Conclusion

Market Intelligence Versus Business Intelligence. What’s the Difference? Well, we discussed what Business Intelligence and Competitive Intelligence are and the differences and benefits of each one. These intelligence toolsets are clearly used differently. One looks internally and the other externally.

They will, however, impact on all and different parts of your corporate strategy. Used together than you can ensure you are going to win a lot more than loose.

Get ready to put some noses out of joint and get closer to be the market leader with Business and Competitive Intelligence.

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4 ways to deal with your competitors by Octopus Competitive. Intelligence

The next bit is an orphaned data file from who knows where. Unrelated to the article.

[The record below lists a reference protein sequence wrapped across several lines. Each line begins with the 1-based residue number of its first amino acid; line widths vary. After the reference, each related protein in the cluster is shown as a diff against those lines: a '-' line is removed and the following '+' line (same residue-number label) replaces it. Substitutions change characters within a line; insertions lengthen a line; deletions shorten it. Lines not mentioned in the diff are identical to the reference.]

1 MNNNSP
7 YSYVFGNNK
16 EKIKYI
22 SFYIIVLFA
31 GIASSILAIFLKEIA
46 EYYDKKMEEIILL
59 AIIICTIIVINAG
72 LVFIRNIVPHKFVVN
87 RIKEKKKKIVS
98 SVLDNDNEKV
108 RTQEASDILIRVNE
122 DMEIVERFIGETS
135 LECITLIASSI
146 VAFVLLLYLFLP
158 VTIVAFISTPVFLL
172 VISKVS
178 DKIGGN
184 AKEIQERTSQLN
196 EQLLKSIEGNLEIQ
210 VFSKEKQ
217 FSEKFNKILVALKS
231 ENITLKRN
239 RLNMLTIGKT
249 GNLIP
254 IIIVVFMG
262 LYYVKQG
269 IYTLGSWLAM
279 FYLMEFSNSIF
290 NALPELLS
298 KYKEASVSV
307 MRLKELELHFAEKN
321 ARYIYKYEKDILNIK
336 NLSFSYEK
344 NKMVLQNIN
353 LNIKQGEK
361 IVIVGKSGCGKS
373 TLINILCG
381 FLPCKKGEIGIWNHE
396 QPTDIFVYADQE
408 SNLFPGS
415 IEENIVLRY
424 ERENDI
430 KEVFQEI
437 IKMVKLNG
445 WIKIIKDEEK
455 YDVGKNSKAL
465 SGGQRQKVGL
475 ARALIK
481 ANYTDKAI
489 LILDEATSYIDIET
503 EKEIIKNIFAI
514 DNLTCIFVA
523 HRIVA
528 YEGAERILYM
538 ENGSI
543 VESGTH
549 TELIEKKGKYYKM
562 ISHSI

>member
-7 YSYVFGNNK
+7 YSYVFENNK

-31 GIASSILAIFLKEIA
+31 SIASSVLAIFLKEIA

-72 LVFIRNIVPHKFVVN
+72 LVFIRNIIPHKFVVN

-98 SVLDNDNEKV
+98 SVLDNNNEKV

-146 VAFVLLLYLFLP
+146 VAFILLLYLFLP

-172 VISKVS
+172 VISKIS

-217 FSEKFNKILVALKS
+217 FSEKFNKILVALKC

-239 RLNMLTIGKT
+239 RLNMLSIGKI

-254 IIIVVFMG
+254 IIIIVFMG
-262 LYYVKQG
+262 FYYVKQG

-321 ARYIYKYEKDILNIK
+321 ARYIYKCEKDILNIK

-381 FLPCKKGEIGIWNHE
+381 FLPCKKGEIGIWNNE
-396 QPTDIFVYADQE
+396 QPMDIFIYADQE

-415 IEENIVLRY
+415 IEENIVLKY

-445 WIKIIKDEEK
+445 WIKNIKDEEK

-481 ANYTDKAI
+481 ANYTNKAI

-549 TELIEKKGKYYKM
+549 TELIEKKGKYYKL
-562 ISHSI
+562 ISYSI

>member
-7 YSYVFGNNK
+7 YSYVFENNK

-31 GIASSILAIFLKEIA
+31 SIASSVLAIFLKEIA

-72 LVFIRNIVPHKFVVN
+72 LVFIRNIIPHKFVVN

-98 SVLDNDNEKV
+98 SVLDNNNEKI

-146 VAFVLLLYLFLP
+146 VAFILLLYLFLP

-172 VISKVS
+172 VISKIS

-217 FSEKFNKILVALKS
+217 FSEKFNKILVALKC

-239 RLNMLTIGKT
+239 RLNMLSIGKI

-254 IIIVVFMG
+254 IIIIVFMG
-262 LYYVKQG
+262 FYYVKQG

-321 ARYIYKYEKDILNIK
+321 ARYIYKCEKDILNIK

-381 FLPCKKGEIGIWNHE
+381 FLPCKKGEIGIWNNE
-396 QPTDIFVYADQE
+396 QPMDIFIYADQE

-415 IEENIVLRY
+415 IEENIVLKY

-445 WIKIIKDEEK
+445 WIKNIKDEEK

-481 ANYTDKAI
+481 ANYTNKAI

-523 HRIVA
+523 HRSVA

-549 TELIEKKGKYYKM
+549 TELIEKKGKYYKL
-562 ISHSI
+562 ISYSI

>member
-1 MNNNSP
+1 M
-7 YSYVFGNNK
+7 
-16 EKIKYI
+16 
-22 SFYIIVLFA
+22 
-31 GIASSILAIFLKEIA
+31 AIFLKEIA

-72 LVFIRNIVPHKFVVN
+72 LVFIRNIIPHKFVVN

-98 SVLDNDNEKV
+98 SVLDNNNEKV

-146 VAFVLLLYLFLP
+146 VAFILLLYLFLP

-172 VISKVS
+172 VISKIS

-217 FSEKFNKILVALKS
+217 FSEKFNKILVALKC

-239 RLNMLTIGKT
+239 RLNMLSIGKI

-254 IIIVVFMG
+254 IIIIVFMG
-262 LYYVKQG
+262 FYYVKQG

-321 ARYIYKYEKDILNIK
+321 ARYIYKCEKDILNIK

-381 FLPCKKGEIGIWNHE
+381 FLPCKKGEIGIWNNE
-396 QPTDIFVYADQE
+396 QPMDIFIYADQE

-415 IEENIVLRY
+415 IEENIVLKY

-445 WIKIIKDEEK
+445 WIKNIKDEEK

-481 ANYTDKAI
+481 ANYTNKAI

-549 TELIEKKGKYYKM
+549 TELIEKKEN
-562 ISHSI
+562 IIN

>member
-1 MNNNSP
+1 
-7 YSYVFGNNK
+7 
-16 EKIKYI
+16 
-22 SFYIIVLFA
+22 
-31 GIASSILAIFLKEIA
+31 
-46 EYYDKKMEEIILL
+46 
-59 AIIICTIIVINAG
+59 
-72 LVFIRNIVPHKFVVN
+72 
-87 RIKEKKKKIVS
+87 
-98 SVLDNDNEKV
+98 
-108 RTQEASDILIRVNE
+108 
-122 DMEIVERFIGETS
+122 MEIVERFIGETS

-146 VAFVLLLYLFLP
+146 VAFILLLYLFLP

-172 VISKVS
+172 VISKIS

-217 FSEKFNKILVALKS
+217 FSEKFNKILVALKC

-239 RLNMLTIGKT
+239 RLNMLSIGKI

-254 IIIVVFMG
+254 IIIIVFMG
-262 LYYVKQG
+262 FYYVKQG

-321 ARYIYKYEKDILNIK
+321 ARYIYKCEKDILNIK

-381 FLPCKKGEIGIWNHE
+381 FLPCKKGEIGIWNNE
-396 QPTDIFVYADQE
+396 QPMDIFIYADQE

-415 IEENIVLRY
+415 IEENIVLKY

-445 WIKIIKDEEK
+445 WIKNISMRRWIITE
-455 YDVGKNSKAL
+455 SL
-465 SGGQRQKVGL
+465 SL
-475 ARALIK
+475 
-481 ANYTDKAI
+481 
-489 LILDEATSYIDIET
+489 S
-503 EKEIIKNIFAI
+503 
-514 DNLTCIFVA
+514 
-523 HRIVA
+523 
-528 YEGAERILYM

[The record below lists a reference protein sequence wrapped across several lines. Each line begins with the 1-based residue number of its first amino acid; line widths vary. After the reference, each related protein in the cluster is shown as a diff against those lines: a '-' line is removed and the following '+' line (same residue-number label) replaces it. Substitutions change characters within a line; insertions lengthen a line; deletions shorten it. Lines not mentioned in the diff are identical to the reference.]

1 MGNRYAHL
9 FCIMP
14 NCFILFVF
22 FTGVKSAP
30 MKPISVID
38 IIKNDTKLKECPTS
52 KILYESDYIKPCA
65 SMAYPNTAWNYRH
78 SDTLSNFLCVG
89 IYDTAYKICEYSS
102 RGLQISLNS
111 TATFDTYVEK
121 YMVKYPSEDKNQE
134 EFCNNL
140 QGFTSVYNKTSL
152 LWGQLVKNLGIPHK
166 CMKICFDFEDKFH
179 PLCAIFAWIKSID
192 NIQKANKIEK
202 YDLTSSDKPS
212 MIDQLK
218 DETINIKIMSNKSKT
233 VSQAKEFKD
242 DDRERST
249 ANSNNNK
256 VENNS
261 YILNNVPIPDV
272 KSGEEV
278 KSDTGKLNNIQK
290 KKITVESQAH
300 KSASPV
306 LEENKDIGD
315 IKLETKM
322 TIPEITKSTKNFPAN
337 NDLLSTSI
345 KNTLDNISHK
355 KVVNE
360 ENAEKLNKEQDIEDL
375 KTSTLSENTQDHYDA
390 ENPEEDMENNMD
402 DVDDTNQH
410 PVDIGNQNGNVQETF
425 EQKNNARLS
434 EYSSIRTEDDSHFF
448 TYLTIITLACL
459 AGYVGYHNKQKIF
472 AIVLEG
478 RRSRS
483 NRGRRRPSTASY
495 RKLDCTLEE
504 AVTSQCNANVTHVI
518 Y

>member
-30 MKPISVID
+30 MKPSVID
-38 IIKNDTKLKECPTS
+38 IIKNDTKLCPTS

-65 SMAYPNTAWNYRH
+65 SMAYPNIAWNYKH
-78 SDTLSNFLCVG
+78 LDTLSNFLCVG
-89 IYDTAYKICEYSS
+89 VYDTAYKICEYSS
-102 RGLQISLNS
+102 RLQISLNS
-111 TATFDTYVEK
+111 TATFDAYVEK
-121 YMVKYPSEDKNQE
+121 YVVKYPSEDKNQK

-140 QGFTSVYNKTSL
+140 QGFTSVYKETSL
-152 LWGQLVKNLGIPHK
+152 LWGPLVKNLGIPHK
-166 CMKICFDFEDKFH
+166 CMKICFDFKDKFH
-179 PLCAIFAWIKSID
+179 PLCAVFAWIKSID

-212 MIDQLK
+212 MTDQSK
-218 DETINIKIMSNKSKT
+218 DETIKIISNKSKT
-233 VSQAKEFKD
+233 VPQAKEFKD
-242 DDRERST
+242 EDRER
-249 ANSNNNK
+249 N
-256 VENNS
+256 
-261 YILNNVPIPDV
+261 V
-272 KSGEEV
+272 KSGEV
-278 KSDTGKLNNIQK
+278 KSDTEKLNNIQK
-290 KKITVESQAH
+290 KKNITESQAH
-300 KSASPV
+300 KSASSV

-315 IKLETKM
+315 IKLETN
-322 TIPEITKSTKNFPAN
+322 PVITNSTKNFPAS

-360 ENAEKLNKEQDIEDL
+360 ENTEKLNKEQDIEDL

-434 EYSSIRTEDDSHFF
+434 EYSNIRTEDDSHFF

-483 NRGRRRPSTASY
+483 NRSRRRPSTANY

4 Ways to deal with competitors

By | Competitor Intelligence

4 ways to deal with Competitors

This article will provide you with 4 Ways to deal with competitors

You may wish your competitor would go away. But having them around is good for your business. So don’t be afraid of competition. You have to deal with the situation you are facing advantageously.  You may have similar products to your competitors. However, when you start losing business to them, you only then find they are offering some great things. Yes, perhaps the products are even better than yours.

Then it’s definitely time to deal with your competitors. Having competitors focuses your mind, keeps you on your toes and forces you to go that extra mile. You can also learn many things from the successes and failures of your adversary. And of course, if they have failed at something, you don’t need to go down the same path, when they have spent their money proving it would not work. So don’t be afraid of competition — learn to use it to your advantage.